How could such miserable performance not undermine the religious faith of those who adopted him as their idol? Part, I suppose, has to do with the old phenomenon of unfulfilled promises generating renewed faith that, if not now, soon. Another has to do with creating the illusion that some have been fulfilled, even if it’s obvious to disinterested observers that they haven’t. Las Vegas magicians know how to do that, and so does Trump. But there’s something else at play. All his promises, and all his deceptions and illusions, are related to things in the economy that can be controlled by ordinary human actions, or if not controlled, at least strongly influenced. He has been able to credibly claim success where there is none, or cast blame on others who got in his way, and it’s not his fault. What human agents can create and control can be managed, one way or another, even if by deception.

Then came the novel corona virus, COVID-19, a product of nature, not of human origin. It spread, for whatever reason, rapidly and without concern for national boundaries or treaties. It has no interest in what governments say, think or do. It can’t be bullied from a podium in front of t.v. cameras. Being novel (new), no one had immunity. The entire world was vulnerable, and it was fatal to many. Most important to the idolatry of Trumpism, it didn’t care and wasn’t influenced by anything he had to say about it. It hasn’t gone away. It’s still here with no intention of leaving.

The idol who promised I alone can fix it has been revealed as utterly powerless, and, in his ignorance, as worse than useless. He’s dangerously floundering about unnecessarily risking millions of lives in the process. It’s not that he has had many options. Like other governments around the world, the U.S. has joined with them applying the crude tools at their disposal, almost entirely limited to physical distancing. It’s crippled the world economy, not just our own. As crude as the tools are, the virus would have crippled it even more had it been allowed to run its course. None of that has stopped Trump from ducking, weaving and boasting to proclaim victory that isn’t there and cast blame wherever he can.

Trump, the idol, can do little but bluster as others race to find medical treatments and vaccines that work. He alone is a stumbling block, but they’re doing their best to work around him. Having spent three years aggregating power and authority creating a make believe dictatorship, he’s claimed no responsibility, forcing governors to work out things on their own, as cooperatively as they can.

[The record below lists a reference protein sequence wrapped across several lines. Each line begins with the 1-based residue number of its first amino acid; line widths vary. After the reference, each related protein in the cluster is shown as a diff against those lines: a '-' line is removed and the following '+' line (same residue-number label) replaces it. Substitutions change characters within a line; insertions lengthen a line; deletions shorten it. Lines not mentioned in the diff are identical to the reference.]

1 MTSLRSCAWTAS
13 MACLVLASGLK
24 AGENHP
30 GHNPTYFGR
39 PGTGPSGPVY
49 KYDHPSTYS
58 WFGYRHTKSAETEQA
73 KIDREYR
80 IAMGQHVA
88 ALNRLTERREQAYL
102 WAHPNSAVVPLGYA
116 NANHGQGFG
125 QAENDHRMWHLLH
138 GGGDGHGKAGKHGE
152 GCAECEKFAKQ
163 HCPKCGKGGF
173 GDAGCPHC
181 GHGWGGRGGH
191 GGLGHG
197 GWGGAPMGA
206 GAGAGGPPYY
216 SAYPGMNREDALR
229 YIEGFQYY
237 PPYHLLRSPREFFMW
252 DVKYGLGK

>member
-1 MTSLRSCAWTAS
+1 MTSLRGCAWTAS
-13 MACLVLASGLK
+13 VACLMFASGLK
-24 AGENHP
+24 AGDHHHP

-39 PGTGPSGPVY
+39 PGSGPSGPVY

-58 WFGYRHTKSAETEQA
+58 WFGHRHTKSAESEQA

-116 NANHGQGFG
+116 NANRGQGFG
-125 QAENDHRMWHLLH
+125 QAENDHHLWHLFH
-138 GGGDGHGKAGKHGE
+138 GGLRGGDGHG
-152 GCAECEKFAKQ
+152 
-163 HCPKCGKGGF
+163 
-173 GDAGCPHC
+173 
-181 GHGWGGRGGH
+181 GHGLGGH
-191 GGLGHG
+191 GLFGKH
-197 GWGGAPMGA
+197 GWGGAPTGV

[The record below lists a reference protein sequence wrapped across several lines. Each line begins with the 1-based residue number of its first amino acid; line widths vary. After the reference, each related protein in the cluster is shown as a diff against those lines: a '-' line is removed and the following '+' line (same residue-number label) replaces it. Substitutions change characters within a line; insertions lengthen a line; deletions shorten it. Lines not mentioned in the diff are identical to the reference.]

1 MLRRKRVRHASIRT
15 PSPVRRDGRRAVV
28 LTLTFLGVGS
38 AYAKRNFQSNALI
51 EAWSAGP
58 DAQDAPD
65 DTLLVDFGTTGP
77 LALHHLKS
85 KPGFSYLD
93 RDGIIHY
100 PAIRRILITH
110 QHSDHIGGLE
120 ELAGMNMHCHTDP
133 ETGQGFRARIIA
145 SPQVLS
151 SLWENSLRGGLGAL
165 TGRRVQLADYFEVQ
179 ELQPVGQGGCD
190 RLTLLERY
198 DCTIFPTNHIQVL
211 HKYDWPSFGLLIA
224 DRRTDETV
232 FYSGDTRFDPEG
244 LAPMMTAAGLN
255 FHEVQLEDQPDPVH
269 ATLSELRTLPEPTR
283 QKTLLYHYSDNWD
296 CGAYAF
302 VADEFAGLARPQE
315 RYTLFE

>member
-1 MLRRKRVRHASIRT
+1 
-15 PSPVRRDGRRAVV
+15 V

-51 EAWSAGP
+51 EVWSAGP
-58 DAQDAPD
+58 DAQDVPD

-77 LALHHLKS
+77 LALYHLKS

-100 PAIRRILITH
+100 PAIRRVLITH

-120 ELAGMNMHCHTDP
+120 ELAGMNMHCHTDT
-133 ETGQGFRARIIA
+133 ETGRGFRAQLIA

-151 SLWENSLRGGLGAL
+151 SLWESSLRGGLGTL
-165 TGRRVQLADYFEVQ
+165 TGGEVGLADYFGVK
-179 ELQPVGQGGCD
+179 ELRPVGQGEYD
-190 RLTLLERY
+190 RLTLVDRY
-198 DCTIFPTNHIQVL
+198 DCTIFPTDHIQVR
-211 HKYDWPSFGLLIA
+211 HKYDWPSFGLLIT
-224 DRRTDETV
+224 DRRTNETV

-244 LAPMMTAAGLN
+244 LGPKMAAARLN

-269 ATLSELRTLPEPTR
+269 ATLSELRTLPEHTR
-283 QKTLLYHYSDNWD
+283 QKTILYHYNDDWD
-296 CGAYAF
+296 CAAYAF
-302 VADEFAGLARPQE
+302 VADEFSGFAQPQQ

Will the COVID-19 era do anything to weaken Trumpism as an idolatrous religion? I have my doubts. His true believers will likely offer sacrifices demanded by Trump as the cost of restoring order, and he will claim only he can restore order. Order, disciplined order establishing hard lines of white hegemony, that’s what they believe will resolve their uncertainties and anxieties. Order requires opening the economy. Sure more people will die, but they‘ll be old, black and brown. Who cares? There will be more for the rest. Trump will again claim only he can get the economy going again, quickly and better than ever. He will be aided by untrustworthy interests who see their dream of plutocratic autocracy dissolving in the aftermath. They will do what they can to revive tea party populism laying all the blame at the feet of the true enemy, government. It might work. It worked before, and not only in our time and our country.

Idolatrous religion is a powerful drug. Don’t underestimate it.

1 thought on “Trump & Trumpism: Idol and Idolatry”

  1. “Idolatrous religion” is so counter, far acounter, from the way of Jesus, the way of love. I really don’t recognize it let alone being able to wrap my imperfect hands around if!

Leave a Reply